How many still wear at watch on the hills ?

How many folk still wear a watch on the hill? I did a night navigation exercise last year and some were relying purely on their phone ? I still use a watch on my wrist and always have . I find it very navigation in bad weather when I am timing and step counting. In other years I had a watch and altimeter and used the altimeter often whilst navigating in wild weather. On searches it was a great tool especially the altimeter if we were contouring.

Comments welcome ?

A few comments from my tweet on the same subject: Mark – I do, I find the altitude readings invaluable, especially in poor visibility, works best when continuously calibrated at known spot heights as barometric pressure can change over a few hours.

John – Always wear a watch, even got an old one attached to my walking pole, handy to see.

Vagabond Vicky – I have a clip on watch, a chunky version of a nurse’s watch, that attaches to a shoulder strap of a bag. Cost about £10. We’d use these in Antarctica clipped to our radio harnesses. No need to take off gloves or move jacket sleeves. I don’t usually wear a watch on a daily basis.

Your ideas tips comments as always welcome !

About heavywhalley.MBE

Mountain Rescue Specialist. Environmentalist. Spent 37 years with RAF Mountain Rescue and 3 years with a civilian Team . Still an active Mountaineer when body slows, loves the wild places.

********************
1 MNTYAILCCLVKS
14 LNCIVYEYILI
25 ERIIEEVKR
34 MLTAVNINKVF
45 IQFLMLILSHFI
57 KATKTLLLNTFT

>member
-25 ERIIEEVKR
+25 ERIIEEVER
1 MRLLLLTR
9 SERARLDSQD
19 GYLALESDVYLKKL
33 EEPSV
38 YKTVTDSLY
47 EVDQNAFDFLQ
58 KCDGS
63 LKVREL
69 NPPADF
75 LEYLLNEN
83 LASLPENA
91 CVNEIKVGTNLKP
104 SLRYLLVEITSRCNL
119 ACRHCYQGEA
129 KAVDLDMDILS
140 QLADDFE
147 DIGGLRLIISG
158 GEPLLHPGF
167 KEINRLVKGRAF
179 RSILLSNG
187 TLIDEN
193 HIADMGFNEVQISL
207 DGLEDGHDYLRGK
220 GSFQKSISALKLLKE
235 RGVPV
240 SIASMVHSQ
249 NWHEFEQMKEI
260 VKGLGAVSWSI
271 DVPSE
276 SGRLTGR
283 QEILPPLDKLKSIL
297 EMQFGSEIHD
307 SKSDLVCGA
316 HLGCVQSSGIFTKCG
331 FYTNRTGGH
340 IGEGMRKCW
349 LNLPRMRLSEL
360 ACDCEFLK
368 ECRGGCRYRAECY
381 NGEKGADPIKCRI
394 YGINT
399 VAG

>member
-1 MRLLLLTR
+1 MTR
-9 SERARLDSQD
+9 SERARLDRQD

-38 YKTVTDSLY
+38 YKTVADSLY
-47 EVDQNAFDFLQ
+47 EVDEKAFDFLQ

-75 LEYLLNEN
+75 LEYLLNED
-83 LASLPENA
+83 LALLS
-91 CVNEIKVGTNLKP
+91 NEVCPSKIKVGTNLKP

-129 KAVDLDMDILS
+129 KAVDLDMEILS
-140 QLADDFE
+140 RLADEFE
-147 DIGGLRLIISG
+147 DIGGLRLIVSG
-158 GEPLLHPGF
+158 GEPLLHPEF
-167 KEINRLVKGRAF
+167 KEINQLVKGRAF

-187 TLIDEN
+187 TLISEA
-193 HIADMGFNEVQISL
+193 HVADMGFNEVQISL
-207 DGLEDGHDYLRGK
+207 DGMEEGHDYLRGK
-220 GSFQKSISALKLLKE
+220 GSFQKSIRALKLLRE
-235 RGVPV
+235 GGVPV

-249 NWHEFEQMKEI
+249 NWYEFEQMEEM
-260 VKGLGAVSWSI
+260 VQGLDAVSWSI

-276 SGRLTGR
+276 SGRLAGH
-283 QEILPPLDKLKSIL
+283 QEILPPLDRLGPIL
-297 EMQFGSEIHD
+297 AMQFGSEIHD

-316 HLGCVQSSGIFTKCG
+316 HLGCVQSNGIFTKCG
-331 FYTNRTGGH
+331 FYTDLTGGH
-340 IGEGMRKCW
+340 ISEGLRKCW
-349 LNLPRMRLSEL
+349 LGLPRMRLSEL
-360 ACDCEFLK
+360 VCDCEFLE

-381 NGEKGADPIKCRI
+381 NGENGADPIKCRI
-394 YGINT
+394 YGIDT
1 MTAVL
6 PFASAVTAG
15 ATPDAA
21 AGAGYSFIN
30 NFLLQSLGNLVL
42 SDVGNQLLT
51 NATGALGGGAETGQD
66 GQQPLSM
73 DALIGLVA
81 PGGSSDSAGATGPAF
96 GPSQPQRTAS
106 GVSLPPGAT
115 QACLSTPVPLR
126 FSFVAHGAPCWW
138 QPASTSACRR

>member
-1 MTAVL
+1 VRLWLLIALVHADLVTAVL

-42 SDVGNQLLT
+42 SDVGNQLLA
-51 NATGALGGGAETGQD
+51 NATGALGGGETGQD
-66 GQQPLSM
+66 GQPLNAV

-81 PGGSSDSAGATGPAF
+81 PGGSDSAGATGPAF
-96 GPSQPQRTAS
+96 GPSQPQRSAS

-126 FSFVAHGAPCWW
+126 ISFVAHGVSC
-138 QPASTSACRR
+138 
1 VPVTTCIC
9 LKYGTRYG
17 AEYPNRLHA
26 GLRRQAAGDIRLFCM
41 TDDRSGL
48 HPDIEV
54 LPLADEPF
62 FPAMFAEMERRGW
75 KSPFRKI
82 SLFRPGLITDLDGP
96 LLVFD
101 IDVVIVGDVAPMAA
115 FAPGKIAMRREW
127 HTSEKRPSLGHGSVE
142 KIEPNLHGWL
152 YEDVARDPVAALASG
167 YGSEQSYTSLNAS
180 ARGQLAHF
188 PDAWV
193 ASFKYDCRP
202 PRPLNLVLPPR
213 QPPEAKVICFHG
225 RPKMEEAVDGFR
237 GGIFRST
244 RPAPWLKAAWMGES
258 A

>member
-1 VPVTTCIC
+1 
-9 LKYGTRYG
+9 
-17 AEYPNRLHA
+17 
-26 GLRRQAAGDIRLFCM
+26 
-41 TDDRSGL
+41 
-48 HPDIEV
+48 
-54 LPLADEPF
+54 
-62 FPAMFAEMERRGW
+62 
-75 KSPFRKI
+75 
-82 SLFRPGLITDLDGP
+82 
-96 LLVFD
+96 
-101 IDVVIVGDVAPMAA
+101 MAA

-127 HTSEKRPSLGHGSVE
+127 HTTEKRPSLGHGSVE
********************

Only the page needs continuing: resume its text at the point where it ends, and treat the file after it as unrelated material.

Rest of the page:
This entry was posted in Articles, Equipment, mountain safety, Mountaineering, Well being. Bookmark the permalink.

4 Responses to How many still wear at watch on the hills ?

  1. Jim Higgins says:

    It wasnt until I did mountain leadership courses at the old Corrie Croft on Arran that I bothered with a watch. I found it quite helpful in general navigation over the day but for precision navigation It was step counting I found most useful especially in poor visibility. When I was walking a bearing in heavy mist I would use the stop watch over very short legs and in such conditions I always kept my bearings short legs. I found timing with a stop watch inconsistent at times depending on the gradient, underfoot conditions and tiredness. I had to continually re assess times for that purpose and it could get a tad confusing. I had 3 general step formulas for steep ground. Heavy heather or steep scree and flat or downhill and I would work accordingly with that.

    Liked by 1 person

  2. Nicholas McAllister says:

    Good question Heavy, I haven’t worn a watch daily for years. I do keep one in my top pocket of my rucksack to put on when out in the hills for navigation. A nice simple gshock saves the power on the phone.

    Liked by 1 person

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